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A comparison of omeprazole with ranitidine for ulcers associated with nonsteroidal antiinflammatory drugs

dc.contributor.authorYeomans N.D.
dc.contributor.authorTulassay Z.
dc.contributor.authorJuhasz L.
dc.contributor.authorRacz I.
dc.contributor.authorHoward J.M.
dc.contributor.authorVan Rensburg C.J.
dc.contributor.authorSwannell A.J.
dc.contributor.authorHawkey C.J.
dc.date.accessioned2011-05-15T16:17:31Z
dc.date.available2011-05-15T16:17:31Z
dc.date.issued1998
dc.identifier.citationNew England Journal of Medicine
dc.identifier.citation338
dc.identifier.citation11
dc.identifier.issn00284793
dc.identifier.other10.1056/NEJM199803123381104
dc.identifier.urihttp://hdl.handle.net/10019.1/14249
dc.description.abstractBackground: Suppressing acid secretion is thought to reduce the risk of ulcers associated with regular use of nonsteroidal antiinflammatory drugs (NSAIDs), but the best means of accomplishing this is uncertain. Methods: We studied 541 patients who required continuous treatment with NSAIDs and who had ulcers or more than 10 erosions in either the stomach or duodenum. Patients were randomly assigned to double-blind treatment with omeprazole, 20 mg or 40 mg orally per day, or renitidine, 150 mg orally twice a day, for four or eight weeks, depending on when treatment was successful (defined as the resolution of ulcer and the presence of fewer then five erosions in the stomach and fewer than five erosions in the duodenum, and not more then mild dyspepsia). We randomly assigned 432 patients in whom treatment was successful to maintenance treatment with either 20 mg of omeprazole per day or 150 mg of ranitidine twice a day for six months. Results: At eight weeks, treatment was successful in 80 percent (140 of 174) of the patients in the group given 20 mg of omeprazole per day, 79 percent (148 of 187) of those given 40 mg of omeprazole per day, and 63 percent (110 of 174) of those given ranitidine (P<0.001 for the comparison with 20 mg of omeprazola and P=0.001 for the comparison with 40 mg of omeprazole). The rates of healing of all types of lesions were higher with omeprazole than with ranitidine. During maintenance therapy, the estimated proportion of patients in remission at the end of six months was 72 percent in the omeprazole group and 59 percent in the ranitidine group. The rates of adverse events were similar between groups during both phases. Both medications were well tolerated. Conclusions: In patients who use NSAIDs regularly, omeprezole healed and prevented ulcers more effectivity than did ranitidine.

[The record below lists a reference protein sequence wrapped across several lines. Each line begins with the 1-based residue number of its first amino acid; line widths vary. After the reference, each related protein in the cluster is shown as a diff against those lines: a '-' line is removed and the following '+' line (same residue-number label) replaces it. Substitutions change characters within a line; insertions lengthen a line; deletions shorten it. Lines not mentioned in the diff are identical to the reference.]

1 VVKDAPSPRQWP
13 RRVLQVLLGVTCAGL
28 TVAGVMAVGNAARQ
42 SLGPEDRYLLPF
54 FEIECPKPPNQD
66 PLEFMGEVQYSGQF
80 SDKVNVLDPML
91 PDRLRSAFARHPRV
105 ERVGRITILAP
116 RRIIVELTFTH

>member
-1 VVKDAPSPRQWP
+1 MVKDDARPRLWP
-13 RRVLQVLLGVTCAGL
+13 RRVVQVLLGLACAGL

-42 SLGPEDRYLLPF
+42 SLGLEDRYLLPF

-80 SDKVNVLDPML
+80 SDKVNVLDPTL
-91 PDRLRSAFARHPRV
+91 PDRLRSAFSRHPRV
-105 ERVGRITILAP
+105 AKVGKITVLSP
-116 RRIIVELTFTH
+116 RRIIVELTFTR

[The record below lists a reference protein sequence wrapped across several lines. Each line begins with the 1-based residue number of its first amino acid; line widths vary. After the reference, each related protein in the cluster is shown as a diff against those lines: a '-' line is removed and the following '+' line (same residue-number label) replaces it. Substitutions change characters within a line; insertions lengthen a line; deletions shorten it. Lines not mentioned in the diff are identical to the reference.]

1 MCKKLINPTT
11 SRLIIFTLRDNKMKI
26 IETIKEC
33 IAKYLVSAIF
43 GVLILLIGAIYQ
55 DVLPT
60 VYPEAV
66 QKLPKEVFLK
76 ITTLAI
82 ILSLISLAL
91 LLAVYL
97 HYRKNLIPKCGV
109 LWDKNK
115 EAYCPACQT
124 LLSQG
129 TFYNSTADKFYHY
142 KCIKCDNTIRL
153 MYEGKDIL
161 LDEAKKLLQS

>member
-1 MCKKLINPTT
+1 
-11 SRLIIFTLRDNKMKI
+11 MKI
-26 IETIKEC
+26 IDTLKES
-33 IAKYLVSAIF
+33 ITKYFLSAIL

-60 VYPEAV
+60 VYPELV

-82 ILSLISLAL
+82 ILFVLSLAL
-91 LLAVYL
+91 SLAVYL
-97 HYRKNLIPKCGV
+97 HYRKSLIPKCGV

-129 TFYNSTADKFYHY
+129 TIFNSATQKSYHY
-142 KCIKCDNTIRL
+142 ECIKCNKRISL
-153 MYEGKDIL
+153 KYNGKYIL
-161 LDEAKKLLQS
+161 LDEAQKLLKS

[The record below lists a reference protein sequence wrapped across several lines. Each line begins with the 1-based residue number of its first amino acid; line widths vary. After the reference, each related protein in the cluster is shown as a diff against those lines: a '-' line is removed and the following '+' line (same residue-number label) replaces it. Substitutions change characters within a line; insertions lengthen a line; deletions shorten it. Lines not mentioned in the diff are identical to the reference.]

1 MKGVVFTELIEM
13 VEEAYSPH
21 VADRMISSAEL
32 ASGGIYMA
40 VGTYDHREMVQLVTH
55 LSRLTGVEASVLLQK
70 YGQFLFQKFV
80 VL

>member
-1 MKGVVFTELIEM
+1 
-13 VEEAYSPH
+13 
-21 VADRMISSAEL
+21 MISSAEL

dc.subjectdiclofenac
dc.subjectindometacin
dc.subjectnaproxen
dc.subjectnonsteroid antiinflammatory agent
dc.subjectomeprazole
dc.subjectprednisolone
dc.subjectranitidine
dc.subjecturease
dc.subjectadult
dc.subjectaged
dc.subjectarticle
dc.subjectclinical trial
dc.subjectcontrolled study
dc.subjectdouble blind procedure
dc.subjectdrug efficacy
dc.subjectduodenum ulcer
dc.subjectendoscopy
dc.subjectfemale
dc.subjecthelicobacter pylori
dc.subjecthuman
dc.subjecthuman tissue
dc.subjectmajor clinical study
dc.subjectmale
dc.subjectmulticenter study
dc.subjectoral drug administration
dc.subjectpriority journal
dc.subjectprognosis
dc.subjectrandomized controlled trial
dc.subjectstomach biopsy
dc.subjectstomach erosion
dc.subjectstomach ulcer
dc.subjectulcer healing
dc.subjectAdult
dc.subjectAged
dc.subjectAged, 80 and over
dc.subjectAnti-Inflammatory Agents, Non-Steroidal
dc.subjectAnti-Ulcer Agents
dc.subjectDouble-Blind Method
dc.subjectDuodenal Ulcer
dc.subjectFemale
dc.subjectHistamine H2 Antagonists
dc.subjectHumans
dc.subjectMale
dc.subjectMiddle Aged
dc.subjectOmeprazole
dc.subjectPrognosis
dc.subjectProton Pumps
dc.subjectRanitidine
dc.subjectRemission Induction
dc.subjectStomach Ulcer
dc.titleA comparison of omeprazole with ranitidine for ulcers associated with nonsteroidal antiinflammatory drugs
dc.typeArticle
dc.description.versionArticle


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